#TGW: Professional Results In Only Seven Days...

Dec. 26, 2015

THE FLATS – Prior to the start of the fall season, Georgia Tech tennis player Nathan Rakitt predicted incoming freshman Christopher Eubanks someday would dominate the college tennis world.

One year later, it looks like Rakitt’s prediction may have been UNDERstated, as he failed to include the rest of the tennis world.

It also looks like officials at the United States Tennis Association (USTA) see that kind of potential.

That’s why they recently invited Eubanks to spend a week at their Player Development camp held at the Stubhub Center in Carson, Calif. The camp may have been only one week — the final week of the three-week session — but simply being invited to play and work out with some of the nation’s top American-born college and pro players says a lot about where the 6-foot-7 sophomore stands and, more importantly, where he could stand in the future as far as raising the status of American tennis.

“[The USTA] is absolutely serious about getting American tennis back to the top,” said Georgia Tech men’s tennis coach Kenny Thorne, who went out to California for the week with Eubanks and assisted with the camp. “I think it’s hard to hand-pick who is going to make it, so they’ve tried to reach out to a few more players, and Chris has had some good results. It was a good opportunity for him to go out there and train with some of the best.”

Among the players with whom Eubanks got to train were 26-year-old Steve Johnson, the 32nd-ranked player in the world, 26-year-old Donald Young, the 48th-ranked player, an Atlanta native, and Eubanks’ mentor — he and Eubanks teamed up and advanced to the semifinals of this summer’s BB&T Atlanta Open — and 28-year-old Sam Querrey, currently ranked No. 59.

Eubanks learned of the possibility of attending the camp by USTA Player Development coaches Stephen Amritraj and Brad Stine, whose attention he caught by reaching the semifinals of the USTA/ITA National Indoor Championships in November, the highest finish by an American-born player.

“They asked if I’d be interested and, of course, I said, ‘Definitely!’,” Eubanks recalled. “So they said, ‘Okay, we’ll see if we can set something up.’ Luckily they had an open spot. Just to have the opportunity to come out there and train with a few of the professional guys that were out there, it was very nice of them, and I’m really thankful for that opportunity.”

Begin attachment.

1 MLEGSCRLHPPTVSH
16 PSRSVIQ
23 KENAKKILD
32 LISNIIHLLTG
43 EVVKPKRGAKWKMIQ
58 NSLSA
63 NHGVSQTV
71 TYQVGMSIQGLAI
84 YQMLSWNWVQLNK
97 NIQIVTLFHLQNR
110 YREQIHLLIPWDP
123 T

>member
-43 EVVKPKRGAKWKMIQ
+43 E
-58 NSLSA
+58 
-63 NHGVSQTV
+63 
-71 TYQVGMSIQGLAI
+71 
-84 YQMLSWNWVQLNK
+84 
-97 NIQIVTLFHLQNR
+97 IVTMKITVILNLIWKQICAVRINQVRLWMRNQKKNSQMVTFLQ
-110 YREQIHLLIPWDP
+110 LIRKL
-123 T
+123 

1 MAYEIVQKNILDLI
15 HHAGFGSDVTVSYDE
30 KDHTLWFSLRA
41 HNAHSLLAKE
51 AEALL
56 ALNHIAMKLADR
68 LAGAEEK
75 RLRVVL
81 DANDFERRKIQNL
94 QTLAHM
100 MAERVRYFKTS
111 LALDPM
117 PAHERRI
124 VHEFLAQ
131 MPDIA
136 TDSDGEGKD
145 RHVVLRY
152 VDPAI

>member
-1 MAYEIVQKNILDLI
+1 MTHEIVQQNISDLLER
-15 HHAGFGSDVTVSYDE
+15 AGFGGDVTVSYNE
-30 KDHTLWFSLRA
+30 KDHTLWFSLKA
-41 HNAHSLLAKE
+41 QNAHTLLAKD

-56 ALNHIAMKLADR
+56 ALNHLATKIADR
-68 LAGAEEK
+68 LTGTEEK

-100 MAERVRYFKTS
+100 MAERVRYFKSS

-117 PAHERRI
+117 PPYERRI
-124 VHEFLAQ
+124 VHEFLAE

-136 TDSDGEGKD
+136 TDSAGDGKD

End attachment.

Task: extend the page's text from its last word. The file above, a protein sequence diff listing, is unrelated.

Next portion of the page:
At first, the most difficult part of the opportunity was making himself believe that he belonged.

“I kind of felt like I wasn’t on the same level, like I wasn’t worthy of it,” he said. “But I figured that they weren’t inviting me out there for no reason. They may have seen something in me that maybe I didn’t see in myself at the time. So I felt like, if they felt I could go out and compete, then I definitely should do that.”

Eubanks went in somewhat prepared as Young kept him in the loop via text as far as what players were there and what was involved in the daily routine. While that helped ease his assimilation, Thorne said the rest was up to Eubanks, as far as 100 percent focus once on the court.

“It’s tough. You get out there, you have to be ready from the first ball struck,” said Thorne. “Sam Querrey is coming back from an injury, and he hits the ball extremely well. Chris was hitting with Sam quite a few mornings. You have to get into the gym beforehand and warm up and be ready to go. It’s just a quality hit every time you’re hitting the ball out there.

“Chris has done it. He hit with Donald a lot, he’s hit during the ATP events, the one here in Atlanta, he’s hit with a lot of the top pros, so he was ready for the pace,” he added. “But just constantly being ready was really mentally good for him. He handled himself fine, but I think he realizes he has some work to do. The idea was to get him outside of his comfort zone and put him into situations that are not quite as familiar and have to settle in. You learn a lot about yourself in those situations.”

Eubanks certainly did and believes he is better prepared to handle this and future off-seasons.

“[The camp] was eye-opening,” he said. “Just being able to go out there and see how those guys conduct themselves in the off-season. I know when I was younger I used to think off-season meant time off. That’s not what it means. It means time to get better and time to devote 100 percent to tennis. To see how different guys go out there and how they go about their business kind of put things in perspective, especially coming back to college.”

Once practice resumes in January, Eubanks is excited to spread his new and even better attitude toward the game to his Yellow Jackets teammates.

“Taking a more professional attitude every time you step on the court I think is the biggest thing I’ll try to take back to the guys,” he said. “Every time we step on the court, realize it’s an opportunity to get better. And if you utilize that opportunity as well as you can and utilize the time that you do have on the court, we can do some really, really incredible things this year.”

While nothing is guaranteed for Eubanks, Thorne feels the ball is in his court as to whether he’s invited back to future USTA camps.

“They’re not going to just invite anybody out there,” he said. “You definitely have to earn it, but they’re always looking for American players, guys coming up, and seeing who they can help. I think they’re starting to look at a lot more college guys. You’re never quite sure who’s going to be that guy that breaks out, so I think it’s a great opportunity.”

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